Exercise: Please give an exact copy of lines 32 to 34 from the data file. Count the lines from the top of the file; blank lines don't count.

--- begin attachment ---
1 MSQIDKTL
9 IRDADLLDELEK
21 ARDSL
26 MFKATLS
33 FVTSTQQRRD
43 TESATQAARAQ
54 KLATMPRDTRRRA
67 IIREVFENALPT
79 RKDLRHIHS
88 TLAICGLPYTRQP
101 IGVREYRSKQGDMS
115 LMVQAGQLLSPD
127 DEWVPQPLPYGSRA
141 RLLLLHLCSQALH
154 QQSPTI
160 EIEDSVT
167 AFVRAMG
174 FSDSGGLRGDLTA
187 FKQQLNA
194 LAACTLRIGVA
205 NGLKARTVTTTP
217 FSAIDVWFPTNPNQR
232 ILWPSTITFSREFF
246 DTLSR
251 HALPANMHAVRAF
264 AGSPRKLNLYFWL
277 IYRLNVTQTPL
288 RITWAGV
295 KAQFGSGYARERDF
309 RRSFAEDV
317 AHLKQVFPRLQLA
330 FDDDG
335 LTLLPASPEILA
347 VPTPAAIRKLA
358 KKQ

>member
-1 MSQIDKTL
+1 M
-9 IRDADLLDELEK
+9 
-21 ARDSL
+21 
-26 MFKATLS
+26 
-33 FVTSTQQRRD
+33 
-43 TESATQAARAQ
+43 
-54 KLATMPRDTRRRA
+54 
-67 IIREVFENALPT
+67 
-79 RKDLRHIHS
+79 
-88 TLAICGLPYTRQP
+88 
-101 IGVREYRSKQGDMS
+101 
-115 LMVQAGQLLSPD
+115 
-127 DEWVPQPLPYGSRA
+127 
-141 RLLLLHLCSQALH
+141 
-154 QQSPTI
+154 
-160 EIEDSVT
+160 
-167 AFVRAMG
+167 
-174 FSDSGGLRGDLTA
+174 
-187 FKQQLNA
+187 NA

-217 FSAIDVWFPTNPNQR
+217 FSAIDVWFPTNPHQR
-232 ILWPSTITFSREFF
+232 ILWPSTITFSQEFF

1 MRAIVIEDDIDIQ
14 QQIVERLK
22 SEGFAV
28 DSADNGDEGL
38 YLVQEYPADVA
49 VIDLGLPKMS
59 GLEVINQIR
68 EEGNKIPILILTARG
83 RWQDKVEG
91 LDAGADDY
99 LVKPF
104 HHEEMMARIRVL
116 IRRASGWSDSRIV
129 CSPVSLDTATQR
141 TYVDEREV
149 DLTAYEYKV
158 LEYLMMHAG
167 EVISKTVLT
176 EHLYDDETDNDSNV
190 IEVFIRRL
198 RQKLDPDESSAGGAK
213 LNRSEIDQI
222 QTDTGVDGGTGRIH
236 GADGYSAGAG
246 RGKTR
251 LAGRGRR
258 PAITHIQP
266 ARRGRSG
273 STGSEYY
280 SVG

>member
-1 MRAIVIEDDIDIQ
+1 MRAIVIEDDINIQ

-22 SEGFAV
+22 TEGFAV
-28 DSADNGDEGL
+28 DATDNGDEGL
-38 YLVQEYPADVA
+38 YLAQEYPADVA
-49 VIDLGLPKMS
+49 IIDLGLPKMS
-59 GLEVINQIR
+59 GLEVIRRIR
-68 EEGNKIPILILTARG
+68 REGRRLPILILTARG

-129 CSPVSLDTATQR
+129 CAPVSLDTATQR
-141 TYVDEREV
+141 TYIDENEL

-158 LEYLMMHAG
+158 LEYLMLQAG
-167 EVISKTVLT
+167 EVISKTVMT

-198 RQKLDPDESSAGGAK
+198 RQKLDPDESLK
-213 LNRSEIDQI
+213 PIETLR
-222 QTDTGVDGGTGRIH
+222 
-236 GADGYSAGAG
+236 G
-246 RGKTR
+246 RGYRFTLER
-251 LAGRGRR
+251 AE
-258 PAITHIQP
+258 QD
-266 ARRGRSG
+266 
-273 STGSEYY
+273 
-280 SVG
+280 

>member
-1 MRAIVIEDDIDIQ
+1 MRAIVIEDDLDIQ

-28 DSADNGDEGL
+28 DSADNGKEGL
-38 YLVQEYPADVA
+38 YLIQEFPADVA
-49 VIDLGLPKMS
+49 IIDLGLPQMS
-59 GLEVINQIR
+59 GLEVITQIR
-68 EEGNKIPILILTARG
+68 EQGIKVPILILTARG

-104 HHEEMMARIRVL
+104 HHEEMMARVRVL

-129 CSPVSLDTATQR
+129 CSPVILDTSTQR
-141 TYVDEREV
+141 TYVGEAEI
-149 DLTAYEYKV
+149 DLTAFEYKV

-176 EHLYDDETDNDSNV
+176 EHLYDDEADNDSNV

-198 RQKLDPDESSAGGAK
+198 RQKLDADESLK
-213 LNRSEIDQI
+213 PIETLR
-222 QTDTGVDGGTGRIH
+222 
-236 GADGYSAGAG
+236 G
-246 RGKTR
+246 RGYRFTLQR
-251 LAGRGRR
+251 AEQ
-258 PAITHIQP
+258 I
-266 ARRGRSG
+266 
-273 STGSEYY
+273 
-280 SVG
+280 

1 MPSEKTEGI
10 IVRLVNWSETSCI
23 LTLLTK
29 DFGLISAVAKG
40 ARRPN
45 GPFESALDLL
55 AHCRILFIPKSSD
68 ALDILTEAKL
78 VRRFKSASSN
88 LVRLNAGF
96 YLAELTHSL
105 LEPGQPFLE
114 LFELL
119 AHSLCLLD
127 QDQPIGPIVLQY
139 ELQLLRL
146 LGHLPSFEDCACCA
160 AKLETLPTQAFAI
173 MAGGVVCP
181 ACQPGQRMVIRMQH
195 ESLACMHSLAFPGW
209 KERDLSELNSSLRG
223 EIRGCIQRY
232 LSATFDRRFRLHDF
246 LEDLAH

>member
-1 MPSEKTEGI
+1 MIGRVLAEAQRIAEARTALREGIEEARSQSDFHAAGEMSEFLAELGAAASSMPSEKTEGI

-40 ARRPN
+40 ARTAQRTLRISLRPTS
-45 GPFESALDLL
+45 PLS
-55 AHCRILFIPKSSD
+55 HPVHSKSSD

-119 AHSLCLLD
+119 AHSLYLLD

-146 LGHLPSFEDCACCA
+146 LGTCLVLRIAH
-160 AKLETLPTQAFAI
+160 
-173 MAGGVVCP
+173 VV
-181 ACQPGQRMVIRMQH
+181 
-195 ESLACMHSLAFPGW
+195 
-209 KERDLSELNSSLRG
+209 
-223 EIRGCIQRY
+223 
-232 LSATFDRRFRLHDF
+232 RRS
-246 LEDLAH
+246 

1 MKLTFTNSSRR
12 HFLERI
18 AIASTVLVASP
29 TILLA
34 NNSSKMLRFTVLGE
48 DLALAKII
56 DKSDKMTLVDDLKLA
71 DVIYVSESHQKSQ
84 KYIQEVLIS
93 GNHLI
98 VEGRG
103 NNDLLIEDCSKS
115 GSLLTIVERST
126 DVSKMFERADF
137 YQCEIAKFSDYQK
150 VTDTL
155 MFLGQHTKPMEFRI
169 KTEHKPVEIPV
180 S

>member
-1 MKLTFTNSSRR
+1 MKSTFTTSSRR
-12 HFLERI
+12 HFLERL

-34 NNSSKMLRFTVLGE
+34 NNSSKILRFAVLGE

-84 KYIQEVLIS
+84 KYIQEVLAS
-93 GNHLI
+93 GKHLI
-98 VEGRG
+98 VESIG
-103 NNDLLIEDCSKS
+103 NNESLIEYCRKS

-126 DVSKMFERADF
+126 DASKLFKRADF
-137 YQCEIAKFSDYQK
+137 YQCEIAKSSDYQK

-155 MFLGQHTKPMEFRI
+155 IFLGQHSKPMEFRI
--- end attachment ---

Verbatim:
330 FDDDG
335 LTLLPASPEILA
347 VPTPAAIRKLA